My PPA support group has women from all walks of life. There are wealthy mothers. There are teen mothers who live with their own parents, barely scraping by. There are mothers who can barely afford their rent, those who probably can buy the apartment building, and everything in between. We support each other without conflict, because we know the truth Ms. Howey does not: Anxiety does not discriminate.
-- Name withheld by request
Whenever I worry about being a working parent, I remind myself of 19th century factory workers who tethered their children to the bedposts before they headed to the mills for 10 to 12 hours. Then my son's six hours in grade school, followed by two hours on the playground at after-school care, give no cause for concern whatsoever.
-- Vicki Broach
Thank you, Noelle, for a sane article about motherhood. I am not a saint or a model mother, but the recent descriptions of the anxious modern mother left me feeling like a scold -- who are these women and their poor children? My particular beef is with parents who are always worried about children getting hurt and therefore avoid all risk. We have stripped our backyards of trampolines and homemade tree houses. We have eliminated diving boards from our pools and stopped letting our kids play at the local empty lot. How will they ever learn the skill of taking risks?
I hope that my own daughter will be better prepared for her adult life because I let her fall on pavement and let her climb old trees and explore caves. These experiences are practice for the larger world ahead of her -- where she will need to take many adult risks.
If we value initiative and boldness in our professional lives, we need to teach those skills to our kids. Childhood adventures let children experience a full range of emotions and are stories they will remember and retell again and again.
-- Milly Baker
Noelle Howey seems to have missed an important point in Judith Warner's book, and that is the origins of this new extreme mother-anxiety. Warner focuses on how this current generation of new mothers are experiencing increased anxiety because of their total lack of support systems. Whether it is a lack of affordable, quality part-time day care, lack of family-friendly employers and policies, or a lack of family members, friends or husbands who can help out -- it is the absence of any kind of "village" child-rearing ethic that these women mourn and which churns their unrealistic anxieties.
Mothers have always had anxiety about their children's well-being, but I think something more frightening is developing among current Gen X moms (myself included). Even if a mellow mama like Ms. Howey chooses to remain above the fray (and bravo to her for doing so), surely as a working mother herself she must have noticed that the reasons behind this unhealthy trend are very real, they are significant and (I fear) they are not going away.
-- Monica Bellenger
Noelle Howey's article is right on target. Kids can grow up to lead happy, fulfilled lives without parental meddling.
I find it sad that the contemporary child is so overburdened with structured activities that he or she has no time to daydream, contemplate and generally space out. Our current culture places too much emphasis on achieving lofty goals -- not all of which are accessible to everyone. Consequently, those who don't get into the exclusive private school or vacation in Costa Rica at age 6 feel like failures. All of this jockeying to purportedly provide for our children results in nothing but an inflated sense of entitlement. Believe me, someone else will always be smarter, faster and wealthier than your darling boo.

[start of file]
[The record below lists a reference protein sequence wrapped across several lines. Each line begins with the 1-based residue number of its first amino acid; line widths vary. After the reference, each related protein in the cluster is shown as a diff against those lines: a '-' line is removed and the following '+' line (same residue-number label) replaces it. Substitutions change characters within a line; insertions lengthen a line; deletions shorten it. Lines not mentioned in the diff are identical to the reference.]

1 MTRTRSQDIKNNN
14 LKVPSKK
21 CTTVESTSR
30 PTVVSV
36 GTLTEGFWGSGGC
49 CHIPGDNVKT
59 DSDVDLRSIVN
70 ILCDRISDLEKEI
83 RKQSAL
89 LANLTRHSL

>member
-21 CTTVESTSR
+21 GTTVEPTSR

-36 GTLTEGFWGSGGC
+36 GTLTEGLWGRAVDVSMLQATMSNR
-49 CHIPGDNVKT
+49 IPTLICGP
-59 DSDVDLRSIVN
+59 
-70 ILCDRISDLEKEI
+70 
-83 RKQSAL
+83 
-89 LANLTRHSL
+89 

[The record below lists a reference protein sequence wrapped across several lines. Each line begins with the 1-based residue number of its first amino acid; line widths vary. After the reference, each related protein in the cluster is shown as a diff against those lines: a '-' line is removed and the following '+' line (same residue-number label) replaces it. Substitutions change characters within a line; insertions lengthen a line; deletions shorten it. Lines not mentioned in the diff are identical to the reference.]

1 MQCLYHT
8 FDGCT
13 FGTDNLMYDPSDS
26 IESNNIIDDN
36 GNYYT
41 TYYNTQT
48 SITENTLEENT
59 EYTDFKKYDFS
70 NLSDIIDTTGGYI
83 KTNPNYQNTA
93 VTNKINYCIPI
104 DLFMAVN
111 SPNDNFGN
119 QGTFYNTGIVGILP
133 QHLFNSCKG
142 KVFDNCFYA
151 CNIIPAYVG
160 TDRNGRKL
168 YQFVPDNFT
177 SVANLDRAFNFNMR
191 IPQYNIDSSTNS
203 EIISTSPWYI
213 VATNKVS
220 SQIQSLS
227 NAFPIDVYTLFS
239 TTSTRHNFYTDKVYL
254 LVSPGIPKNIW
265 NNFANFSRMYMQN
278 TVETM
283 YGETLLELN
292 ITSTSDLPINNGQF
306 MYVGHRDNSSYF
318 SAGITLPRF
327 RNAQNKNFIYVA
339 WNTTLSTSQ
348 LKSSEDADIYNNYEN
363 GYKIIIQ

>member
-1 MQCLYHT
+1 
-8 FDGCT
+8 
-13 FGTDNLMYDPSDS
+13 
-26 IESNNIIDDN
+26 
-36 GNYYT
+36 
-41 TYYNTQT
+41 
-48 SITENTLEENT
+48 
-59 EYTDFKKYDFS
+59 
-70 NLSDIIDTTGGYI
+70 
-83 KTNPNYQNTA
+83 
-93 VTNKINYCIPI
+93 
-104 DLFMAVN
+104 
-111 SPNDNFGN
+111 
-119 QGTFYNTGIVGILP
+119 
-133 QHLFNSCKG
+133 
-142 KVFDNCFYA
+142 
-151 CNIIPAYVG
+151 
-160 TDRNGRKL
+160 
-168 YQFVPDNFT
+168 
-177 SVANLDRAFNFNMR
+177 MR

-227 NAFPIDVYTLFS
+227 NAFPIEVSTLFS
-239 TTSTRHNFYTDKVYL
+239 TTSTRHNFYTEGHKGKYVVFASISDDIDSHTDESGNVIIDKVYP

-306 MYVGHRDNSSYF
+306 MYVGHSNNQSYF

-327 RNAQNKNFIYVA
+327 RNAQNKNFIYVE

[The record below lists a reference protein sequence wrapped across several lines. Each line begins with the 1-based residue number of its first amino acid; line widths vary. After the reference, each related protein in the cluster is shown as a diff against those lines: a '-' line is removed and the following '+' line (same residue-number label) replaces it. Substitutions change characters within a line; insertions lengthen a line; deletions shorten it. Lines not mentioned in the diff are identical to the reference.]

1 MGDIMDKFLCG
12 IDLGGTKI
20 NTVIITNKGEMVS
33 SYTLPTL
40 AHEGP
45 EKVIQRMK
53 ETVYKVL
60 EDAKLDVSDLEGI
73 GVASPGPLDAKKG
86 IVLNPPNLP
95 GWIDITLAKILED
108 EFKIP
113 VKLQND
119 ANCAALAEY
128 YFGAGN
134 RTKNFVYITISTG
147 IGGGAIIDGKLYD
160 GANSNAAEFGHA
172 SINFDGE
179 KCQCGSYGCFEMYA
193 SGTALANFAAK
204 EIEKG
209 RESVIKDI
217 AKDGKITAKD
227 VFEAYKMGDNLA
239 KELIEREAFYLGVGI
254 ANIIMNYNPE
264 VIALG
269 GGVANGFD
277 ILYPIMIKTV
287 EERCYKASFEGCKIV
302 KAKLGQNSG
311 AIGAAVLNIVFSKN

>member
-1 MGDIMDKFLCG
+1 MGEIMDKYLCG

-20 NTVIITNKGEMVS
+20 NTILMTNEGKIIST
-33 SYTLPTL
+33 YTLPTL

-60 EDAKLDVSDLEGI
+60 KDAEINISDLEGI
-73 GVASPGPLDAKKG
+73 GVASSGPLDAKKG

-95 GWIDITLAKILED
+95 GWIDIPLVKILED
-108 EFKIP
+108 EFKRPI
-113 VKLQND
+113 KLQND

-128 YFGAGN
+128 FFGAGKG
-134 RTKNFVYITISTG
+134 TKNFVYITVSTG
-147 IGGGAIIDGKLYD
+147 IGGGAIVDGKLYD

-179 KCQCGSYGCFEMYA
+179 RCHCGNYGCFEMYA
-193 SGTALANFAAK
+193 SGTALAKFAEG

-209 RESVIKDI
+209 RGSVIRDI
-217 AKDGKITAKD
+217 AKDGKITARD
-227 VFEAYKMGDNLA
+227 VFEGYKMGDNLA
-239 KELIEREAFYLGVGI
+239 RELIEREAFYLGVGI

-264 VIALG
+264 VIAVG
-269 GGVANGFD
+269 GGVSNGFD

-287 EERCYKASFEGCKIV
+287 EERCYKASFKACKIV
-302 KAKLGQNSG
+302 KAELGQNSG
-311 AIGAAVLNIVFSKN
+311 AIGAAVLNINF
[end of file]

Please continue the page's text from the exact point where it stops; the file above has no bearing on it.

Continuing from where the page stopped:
I am mother to a 16-month-old toddler and have a baby due in October. I am not a perfect parent by any stretch of the imagination. All I know is that my daughter and I share a good laugh and at least one hug every day.
-- Amy Pang
Thank goodness for a voice of sanity. I find that when reading articles about anxious mothers, I just keep thinking, "Get over yourselves."
And then I wonder what I missed -- raising two daughters, working full time and not stressing about much besides the normal making-it-through-the-day stuff.
My daughters are grown now: 28 and 25, one's a lawyer and the other is in medical school, so apparently my lax child raising didn't damage their chances at living a full life.
Most important, though, they both tell me they hope they can be as good at mothering as I was. Music to any mother's ears (the payoff for the "I hate you" you get when they're 13), and reinforcement for the idea that less is sometimes more when it comes to parenting.
By less, I don't mean less love or affection or discipline or boundaries, of course. Just less concern about the "right" schools, clothing, extracurricular activities and friends.
But then maybe that would be sensible for adults, as well as children.
-- Linda Picone
I applaud Ms. Howey's relaxed perspective on her maternal role and responsibilities. She's on the right track. I find it unsettling, however, that neither she nor most of the mothers described in her article saw fit to mention two issues that are far more important than birthday party favors and SAT scores.
First, where are the worries about rearing compassionate, ethical humans concerned about more than abs and income potential? Second, and far more critical: In their zeal to produce perfect children with safe and limitless futures, upward of 10 percent of these uber-moms are building their hopes and expectations on quicksand.
Until a year ago, our biggest worry was how we were going to pay for our son's education at Harvard. He's bright, intense, imaginative -- and bipolar, obsessive-compulsive. Today, our biggest worries are whether he will take his psych meds, whether (when) he will have to be hospitalized again, and whether he will ever live a normal life. Thanks to NAMI (National Alliance of the Mentally Ill), the one worry we do not have to face is that his illness is due to something we did or didn't do.
-- Victoria Wright